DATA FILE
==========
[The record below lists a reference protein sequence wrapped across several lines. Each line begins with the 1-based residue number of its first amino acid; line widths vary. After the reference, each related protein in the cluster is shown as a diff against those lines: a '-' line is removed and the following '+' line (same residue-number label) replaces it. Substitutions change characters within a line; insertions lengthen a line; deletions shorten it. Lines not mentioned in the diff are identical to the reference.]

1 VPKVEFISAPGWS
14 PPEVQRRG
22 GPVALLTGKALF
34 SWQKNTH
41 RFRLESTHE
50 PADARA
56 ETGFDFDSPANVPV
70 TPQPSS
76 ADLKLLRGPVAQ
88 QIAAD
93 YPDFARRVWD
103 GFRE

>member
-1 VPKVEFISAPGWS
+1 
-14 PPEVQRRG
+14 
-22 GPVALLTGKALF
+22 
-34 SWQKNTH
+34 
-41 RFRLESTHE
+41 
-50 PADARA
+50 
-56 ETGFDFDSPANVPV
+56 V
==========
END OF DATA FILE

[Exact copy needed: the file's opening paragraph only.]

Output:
[The record below lists a reference protein sequence wrapped across several lines. Each line begins with the 1-based residue number of its first amino acid; line widths vary. After the reference, each related protein in the cluster is shown as a diff against those lines: a '-' line is removed and the following '+' line (same residue-number label) replaces it. Substitutions change characters within a line; insertions lengthen a line; deletions shorten it. Lines not mentioned in the diff are identical to the reference.]